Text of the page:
Citation Context ...j∈M |gTmWf jsj |2 represents interference at user Um caused by signals intended for other users, the term ||gTmWv||2 denotes noise at the relays that was propagated to the user, and |zm|2 denotes noise at the user level. The expectation in the above equation refers to everything that is random, i.e., signals, channels, noise. Observe that the average SINR is defined as the ratio of the expected values, which is different than the expected value of the ratio. This definition is frequently used in communications textbooks, e.g. [36], and in published works related to the problem considered here [4, 6, 7, 14, 20]. Similar as before, we can manipulate the SINR expression to write it in a more compact matrix form SINRm = Desired︷ ︸︸ ︷ P0w HRmS w P0w HRmI w︸ ︷︷ ︸ Interference + wHRmv w + 1︸ ︷︷ ︸ Noise . The desired signal matrix for user Um is Hermitian RmS = E{(fTm gTm)H(fTm gTm)}, with denoting the Hadamard (entry-wise) product. The corresponding interference matrix is also Hermitian RmI = j 6=m∑ j∈M E{(fTj gTm)H(fTj gTm)}, and the respective noise matrix is diagonal Rmv = diag { E{|g1m|2}, . . . ,E{|gLm|2} } . Utilizing the above notation, the single-cluster optimization problem (2) can be compactly w... |

58 | Rank-constrained separable semidefinite programming with applications to optimal beamforming,” - Huang, Palomar - 2010 |

57 | Optimal downlink beamforming using semidefinite optimization
- Bengtsson, Ottersten
- 1999
(Show Context)
Citation Context ...work, in which multiuser peer-to-peer relay communications take place inside each cluster, while the intra-cluster communications cause inter-cluster interference. In this context, the relay weights are computed based on channel second-order statistics, so that the total relay transmit power is minimized, while meeting certain signal-to-interference-plus-noise-ratio (SINR) constraints at the destinations. First, we show that a computationally efficient approximate solution is attainable by relaxing the original NP-hard non-convex problem employing semidefinite relaxation (SDR) techniques [25]–[28]. Second, we propose a distributed approach to solve the relaxed problem, which allows for each cluster to compute its optimal beamforming weights based on information exchanges with neighboring clusters only. Such a distributed approach obviates the need for a a central processing unit that has access to the channel statistics of all clusters and obtains the relay weights; centralized approaches do not scale well with the number of network nodes, resulting in high complexity and long delays. Our proposed distributed approach is based on Accelerated Distributed Augmented Lagrangians (ADAL) [29... |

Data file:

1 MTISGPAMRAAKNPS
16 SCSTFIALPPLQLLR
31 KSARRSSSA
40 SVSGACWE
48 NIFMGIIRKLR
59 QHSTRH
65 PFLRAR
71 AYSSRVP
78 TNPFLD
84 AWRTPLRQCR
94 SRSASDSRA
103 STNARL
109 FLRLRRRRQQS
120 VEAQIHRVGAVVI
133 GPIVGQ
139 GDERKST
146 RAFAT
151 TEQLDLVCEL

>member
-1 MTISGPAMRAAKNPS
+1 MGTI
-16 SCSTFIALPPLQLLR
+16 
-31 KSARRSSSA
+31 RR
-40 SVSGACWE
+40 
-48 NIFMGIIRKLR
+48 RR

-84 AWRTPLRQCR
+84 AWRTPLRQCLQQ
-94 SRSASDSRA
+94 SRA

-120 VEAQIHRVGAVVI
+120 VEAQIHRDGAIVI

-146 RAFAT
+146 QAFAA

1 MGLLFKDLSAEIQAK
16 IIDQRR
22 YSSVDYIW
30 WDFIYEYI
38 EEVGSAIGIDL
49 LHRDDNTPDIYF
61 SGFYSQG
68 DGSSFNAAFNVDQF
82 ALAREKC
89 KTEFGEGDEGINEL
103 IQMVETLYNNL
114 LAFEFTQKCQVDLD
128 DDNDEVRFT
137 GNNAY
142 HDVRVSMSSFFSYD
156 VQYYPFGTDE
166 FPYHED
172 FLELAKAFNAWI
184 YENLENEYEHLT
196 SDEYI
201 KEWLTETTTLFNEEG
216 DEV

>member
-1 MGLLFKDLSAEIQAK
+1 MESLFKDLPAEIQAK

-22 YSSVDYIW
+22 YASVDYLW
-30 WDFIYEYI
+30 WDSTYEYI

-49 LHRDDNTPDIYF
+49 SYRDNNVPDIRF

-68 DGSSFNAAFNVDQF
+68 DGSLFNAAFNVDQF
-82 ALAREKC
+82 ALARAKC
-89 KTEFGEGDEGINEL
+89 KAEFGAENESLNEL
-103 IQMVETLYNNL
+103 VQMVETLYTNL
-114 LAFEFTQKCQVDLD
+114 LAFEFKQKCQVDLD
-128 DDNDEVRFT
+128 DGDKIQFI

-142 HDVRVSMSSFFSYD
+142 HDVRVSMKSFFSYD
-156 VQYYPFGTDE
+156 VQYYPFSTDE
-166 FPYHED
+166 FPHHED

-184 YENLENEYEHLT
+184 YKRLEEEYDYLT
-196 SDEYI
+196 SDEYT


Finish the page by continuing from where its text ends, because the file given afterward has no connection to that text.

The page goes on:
40 |
A Diagonal Quadratic Approximation Method for Large Scale Linear Programs. O.R Letts
- MULVEY, RUSZCZvNSKI
- 1992
(Show Context)
Citation Context ...m to the ordinary Lagrangian of a problem [30]. Compared to standard distributed optimization techniques, such as dual decomposition [31], AL methods converge very fast and do not require strict convexity of the objective function [30, 31]. The latter is a necessary feature for our multi-cluster relay beamforming problem, since the objective function under consideration is affine. At the same time, it was shown in [29] that, for a number of different applications, ADAL exhibits a significant improvement in convergence speed compared to existing AL techniques, such as the ADMM [32] and the DQA [33]. We propose two different ways to apply ADAL to the multicluster beamforming problem, termed Direct and Indirect, 2 that allow us to model different message exchange patterns (necessary for the iterative execution of ADAL) between the individual clusters. Specifically, the message exchange pattern in the Direct method is determined by the coupling SINR constraints due to inter-cluster interference. On the other hand, the message exchanges in the Indirect method can be defined arbitrarily by the user. Both approaches rely on transforming the SINR coupling constraints to a linear form by introd... |

34 |
Principles of Digital Communication.
- Gallager
- 2008
(Show Context)
Citation Context ...rence + ||gTmWv||2 + |zm|2︸ ︷︷ ︸ Noise ) , where the term P0 ∑j 6=m j∈M |gTmWf jsj |2 represents interference at user Um caused by signals intended for other users, the term ||gTmWv||2 denotes noise at the relays that was propagated to the user, and |zm|2 denotes noise at the user level. The expectation in the above equation refers to everything that is random, i.e., signals, channels, noise. Observe that the average SINR is defined as the ratio of the expected values, which is different than the expected value of the ratio. This definition is frequently used in communications textbooks, e.g. [36], and in published works related to the problem considered here [4, 6, 7, 14, 20]. Similar as before, we can manipulate the SINR expression to write it in a more compact matrix form SINRm = Desired︷ ︸︸ ︷ P0w HRmS w P0w HRmI w︸ ︷︷ ︸ Interference + wHRmv w + 1︸ ︷︷ ︸ Noise . The desired signal matrix for user Um is Hermitian RmS = E{(fTm gTm)H(fTm gTm)}, with denoting the Hadamard (entry-wise) product. The corresponding interference matrix is also Hermitian RmI = j 6=m∑ j∈M E{(fTj gTm)H(fTj gTm)}, and the respective noise matrix is diagonal Rmv = diag { E{|g1m|2}, . . . ,E{|gLm|2} } . Utilizing t... |

25 |
Multiple peerto-peer communications using a network of relays
- Fazeli-Dehkordy, Shahbazpanahi, et al.
- 2009
(Show Context)